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Reid: Democrats Considering Forcing Votes on Supreme Court Nominee

Judge Merrick Garland was nominated to the Supreme Court in March

Reid, left, and Garland, right, met in March. (Al Drago/CQ Roll Call File Photo)
Reid, left, and Garland, right, met in March. (Al Drago/CQ Roll Call File Photo)

Senate Minority Leader Harry Reid, D-Nev., said Thursday that Democrats are considering procedural moves to force a vote on Merrick Garland, President Barack Obama’s Supreme Court nominee.


“We have a couple of options and we’re deciding when to do that — and if we should do that,” Reid told reporters on a conference call.


The Democratic leader said Republicans have “one last shot” to act on Judge Merrick Garland’s nomination to the Supreme Court when Congress returns to the nation’s capital in September. Lawmakers are currently back in their home states for a seven-week recess.  


Obama nominated Garland to the bench in March, following Justice Antonin Scalia’s death in February. Republican senators, led by Senate Majority Leader Mitch McConnell, R-Ky., have refused to hold a hearing or a vote on Garland’s nomination.


McConnell recently said at political gathering in Kentucky, “One of my proudest moments was when I looked Barack Obama in the eye and I said, ‘Mr. President, you will not fill the Supreme Court vacancy.'”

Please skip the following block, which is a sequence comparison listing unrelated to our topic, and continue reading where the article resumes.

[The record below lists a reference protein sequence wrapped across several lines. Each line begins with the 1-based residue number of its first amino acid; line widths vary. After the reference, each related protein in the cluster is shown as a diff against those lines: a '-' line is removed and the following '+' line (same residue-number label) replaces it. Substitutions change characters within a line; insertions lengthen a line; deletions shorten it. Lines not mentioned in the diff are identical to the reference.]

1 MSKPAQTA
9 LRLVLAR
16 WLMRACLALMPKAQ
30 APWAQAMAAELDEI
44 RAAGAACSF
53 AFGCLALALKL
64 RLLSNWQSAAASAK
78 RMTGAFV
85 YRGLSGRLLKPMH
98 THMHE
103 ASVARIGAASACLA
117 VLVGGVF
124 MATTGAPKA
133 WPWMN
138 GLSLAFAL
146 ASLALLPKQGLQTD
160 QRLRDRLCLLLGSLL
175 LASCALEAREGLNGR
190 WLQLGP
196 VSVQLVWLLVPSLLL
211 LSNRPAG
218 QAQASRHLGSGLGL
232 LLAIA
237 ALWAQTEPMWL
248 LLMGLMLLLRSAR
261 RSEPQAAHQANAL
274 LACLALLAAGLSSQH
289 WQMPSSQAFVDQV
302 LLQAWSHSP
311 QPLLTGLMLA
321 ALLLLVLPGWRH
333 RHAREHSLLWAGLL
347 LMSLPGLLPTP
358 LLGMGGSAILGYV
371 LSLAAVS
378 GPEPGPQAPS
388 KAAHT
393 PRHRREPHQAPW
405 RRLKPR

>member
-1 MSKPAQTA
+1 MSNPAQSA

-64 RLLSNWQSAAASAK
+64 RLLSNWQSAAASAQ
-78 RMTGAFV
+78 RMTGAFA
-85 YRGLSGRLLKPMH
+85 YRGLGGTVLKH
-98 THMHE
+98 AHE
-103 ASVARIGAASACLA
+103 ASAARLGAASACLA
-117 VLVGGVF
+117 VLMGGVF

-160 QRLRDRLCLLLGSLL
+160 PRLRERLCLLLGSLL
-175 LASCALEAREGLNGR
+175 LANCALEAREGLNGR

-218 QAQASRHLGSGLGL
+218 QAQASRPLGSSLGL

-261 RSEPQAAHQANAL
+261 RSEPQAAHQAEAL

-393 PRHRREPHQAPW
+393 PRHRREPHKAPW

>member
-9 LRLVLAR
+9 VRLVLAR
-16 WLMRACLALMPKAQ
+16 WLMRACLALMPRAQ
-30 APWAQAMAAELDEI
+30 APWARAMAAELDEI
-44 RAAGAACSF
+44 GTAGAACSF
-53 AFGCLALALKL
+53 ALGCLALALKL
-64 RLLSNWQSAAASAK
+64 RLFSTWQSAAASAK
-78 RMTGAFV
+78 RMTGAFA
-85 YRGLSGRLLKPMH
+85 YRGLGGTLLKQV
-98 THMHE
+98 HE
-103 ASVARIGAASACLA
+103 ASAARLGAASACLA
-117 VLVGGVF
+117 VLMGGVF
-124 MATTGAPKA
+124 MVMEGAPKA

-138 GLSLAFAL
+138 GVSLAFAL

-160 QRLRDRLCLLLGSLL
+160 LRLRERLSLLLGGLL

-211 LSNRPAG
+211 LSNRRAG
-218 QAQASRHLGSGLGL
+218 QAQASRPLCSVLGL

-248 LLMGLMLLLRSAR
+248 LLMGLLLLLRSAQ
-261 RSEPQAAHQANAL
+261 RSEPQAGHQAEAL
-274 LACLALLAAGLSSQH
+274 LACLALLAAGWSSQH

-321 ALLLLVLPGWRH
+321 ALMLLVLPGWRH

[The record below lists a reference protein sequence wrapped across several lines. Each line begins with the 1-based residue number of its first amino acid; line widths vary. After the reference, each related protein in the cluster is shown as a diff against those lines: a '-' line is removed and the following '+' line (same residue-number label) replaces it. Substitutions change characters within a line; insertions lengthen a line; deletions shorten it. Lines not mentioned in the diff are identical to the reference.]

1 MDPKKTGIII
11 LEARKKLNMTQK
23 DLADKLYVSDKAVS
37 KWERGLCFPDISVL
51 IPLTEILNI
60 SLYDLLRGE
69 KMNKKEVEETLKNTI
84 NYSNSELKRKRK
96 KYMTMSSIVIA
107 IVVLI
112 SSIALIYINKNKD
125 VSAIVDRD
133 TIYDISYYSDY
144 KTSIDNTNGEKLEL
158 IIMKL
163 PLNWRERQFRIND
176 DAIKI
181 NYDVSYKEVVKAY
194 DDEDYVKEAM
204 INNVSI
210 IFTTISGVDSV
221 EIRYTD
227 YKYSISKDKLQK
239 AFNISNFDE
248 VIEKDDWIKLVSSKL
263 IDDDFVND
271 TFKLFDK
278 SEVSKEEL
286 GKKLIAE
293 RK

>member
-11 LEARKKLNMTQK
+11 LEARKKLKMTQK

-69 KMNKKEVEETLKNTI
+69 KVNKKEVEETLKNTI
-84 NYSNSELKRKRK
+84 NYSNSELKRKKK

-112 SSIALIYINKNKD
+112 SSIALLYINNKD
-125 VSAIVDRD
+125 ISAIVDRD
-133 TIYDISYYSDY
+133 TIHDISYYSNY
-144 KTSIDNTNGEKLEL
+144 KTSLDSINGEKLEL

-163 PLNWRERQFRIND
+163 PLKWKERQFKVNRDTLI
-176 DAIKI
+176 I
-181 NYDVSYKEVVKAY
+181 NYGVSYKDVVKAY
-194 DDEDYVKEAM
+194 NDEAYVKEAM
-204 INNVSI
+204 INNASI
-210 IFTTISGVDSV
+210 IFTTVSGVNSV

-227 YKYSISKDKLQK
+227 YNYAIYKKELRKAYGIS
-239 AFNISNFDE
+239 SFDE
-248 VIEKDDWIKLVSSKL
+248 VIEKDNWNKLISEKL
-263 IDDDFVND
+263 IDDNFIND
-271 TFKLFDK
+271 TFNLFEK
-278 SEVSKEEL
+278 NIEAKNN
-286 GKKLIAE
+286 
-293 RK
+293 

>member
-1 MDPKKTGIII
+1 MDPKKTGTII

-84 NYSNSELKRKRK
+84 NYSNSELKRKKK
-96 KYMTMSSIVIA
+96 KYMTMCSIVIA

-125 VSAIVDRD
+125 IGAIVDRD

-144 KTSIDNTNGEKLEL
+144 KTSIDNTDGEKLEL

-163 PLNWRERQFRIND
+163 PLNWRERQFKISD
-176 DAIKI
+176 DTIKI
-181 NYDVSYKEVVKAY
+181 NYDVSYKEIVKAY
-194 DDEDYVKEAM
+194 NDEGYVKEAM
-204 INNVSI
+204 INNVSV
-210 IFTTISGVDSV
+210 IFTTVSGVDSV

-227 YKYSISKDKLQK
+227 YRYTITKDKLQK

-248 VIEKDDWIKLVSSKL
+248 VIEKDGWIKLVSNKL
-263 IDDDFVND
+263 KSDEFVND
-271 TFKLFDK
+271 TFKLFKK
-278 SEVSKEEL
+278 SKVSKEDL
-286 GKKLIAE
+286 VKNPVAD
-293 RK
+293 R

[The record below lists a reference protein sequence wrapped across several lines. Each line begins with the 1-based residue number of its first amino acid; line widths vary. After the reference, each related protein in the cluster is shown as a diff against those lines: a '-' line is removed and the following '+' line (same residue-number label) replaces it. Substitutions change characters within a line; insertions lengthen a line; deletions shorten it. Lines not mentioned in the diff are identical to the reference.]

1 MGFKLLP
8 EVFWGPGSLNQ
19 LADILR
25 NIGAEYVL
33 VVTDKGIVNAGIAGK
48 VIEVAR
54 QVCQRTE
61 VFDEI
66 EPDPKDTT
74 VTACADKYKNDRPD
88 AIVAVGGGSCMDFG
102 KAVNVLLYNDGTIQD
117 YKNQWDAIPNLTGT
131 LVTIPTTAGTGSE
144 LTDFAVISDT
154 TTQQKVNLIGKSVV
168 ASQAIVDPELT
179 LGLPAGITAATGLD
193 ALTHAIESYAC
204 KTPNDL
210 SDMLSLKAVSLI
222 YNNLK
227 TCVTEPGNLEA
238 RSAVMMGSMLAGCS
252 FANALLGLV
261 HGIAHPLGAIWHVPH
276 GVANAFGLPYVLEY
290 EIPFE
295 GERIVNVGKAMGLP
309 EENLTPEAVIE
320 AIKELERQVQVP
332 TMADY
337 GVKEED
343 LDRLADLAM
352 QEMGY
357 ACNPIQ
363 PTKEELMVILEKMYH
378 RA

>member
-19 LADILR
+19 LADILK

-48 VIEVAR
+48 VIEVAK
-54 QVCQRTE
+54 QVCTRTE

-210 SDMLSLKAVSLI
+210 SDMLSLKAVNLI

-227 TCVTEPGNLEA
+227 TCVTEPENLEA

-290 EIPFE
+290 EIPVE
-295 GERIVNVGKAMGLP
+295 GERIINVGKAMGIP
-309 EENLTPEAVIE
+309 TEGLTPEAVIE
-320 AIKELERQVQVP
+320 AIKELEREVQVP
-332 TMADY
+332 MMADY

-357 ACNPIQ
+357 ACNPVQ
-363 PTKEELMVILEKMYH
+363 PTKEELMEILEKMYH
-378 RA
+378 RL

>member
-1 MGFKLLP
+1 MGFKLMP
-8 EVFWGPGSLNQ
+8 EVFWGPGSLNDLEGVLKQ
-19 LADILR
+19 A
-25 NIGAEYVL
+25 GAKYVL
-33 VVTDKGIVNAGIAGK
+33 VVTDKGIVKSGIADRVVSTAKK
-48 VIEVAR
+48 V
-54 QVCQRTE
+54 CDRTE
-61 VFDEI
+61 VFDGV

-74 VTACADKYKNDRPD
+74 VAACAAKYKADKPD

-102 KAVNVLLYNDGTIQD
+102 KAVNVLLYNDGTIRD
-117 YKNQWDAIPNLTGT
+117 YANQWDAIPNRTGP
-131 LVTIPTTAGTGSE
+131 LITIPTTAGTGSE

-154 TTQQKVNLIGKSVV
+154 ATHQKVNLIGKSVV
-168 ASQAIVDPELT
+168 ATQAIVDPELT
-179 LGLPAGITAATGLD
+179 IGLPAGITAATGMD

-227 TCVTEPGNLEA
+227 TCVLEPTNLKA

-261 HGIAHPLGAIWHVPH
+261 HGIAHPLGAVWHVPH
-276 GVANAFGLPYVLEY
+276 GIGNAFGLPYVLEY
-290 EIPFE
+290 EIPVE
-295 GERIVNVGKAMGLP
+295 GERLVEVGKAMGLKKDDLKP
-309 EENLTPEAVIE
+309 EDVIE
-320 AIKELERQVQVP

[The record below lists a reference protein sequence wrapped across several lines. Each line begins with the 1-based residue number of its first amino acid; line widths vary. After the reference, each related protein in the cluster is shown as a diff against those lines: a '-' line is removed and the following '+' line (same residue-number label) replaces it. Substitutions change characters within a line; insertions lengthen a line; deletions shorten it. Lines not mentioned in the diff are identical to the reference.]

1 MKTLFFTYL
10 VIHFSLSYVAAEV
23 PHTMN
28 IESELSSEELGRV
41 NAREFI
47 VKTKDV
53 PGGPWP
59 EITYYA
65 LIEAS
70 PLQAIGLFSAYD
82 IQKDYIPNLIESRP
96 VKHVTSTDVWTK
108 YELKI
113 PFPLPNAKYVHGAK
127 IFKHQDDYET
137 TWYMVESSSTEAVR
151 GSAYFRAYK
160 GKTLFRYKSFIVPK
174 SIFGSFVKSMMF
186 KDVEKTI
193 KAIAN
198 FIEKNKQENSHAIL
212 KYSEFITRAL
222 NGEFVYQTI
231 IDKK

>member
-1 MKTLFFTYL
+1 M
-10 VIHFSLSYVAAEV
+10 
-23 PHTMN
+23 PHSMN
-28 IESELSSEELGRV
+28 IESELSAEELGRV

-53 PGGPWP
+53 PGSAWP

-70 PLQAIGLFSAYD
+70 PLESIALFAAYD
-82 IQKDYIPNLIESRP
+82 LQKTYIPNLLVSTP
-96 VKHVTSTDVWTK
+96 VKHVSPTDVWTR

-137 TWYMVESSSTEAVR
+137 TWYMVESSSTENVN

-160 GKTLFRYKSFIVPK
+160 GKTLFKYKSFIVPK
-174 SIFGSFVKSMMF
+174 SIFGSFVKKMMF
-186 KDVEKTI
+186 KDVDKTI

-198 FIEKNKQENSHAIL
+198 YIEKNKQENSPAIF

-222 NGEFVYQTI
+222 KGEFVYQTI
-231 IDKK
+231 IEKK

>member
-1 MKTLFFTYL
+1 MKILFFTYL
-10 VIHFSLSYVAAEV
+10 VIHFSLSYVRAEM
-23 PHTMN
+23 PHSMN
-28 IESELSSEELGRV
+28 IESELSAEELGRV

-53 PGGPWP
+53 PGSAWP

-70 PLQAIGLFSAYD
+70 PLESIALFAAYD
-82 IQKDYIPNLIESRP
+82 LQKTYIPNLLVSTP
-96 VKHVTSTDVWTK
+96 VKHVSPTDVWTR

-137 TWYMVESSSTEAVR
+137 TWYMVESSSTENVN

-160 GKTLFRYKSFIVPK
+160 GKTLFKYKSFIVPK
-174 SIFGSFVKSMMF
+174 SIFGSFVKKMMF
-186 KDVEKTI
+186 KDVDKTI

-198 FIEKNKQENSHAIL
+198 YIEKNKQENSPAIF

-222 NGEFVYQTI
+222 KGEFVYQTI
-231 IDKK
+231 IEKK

“Proudest moment?” Reid said Thursday. “I can’t imagine that.”


Reid said Senate Republicans were leaving the vacancy open for GOP presidential nominee Donald Trump to fill.


“As radical as unfit as he is, they’re going to let Trump do that,” Reid said.


Trump did release a list of his potential court nominees in May. Top Republicans, including Senate Judiciary Chairman Charles E. Grassley, R-Iowa, said they were impressed by his choices.


Grassley said in late March that he expected Democrats would try and force a vote on Garland’s nomination through a maneuver known as a motion to discharge, to take the nomination out of the Judiciary Committee and onto the Senate floor. 


The motion would be subject to debate, meaning 60 votes would be required for the motion to move forward. Reaching that threshold would be unlikely as Democrats only hold 46 seats.


In April, Reid did not rule out using such a measure, but said Democrats were “in a good place.” 


Senate Democrats have argued that Republicans would eventually back down, and vulnerable GOP incumbents would persuade McConnell and Grassley to take up Garland’s nomination. Though several GOP senators agreed to meet with Garland, they have not budged on their position to block his nomination.


Reid says he has been in touch with some senators over the recess to determine “when and if” they should use procedural maneuvers to put Republicans on the record regarding Garland’s nomination.



Contact Bowman at and follow her on Twitter at @bridgetbhc.



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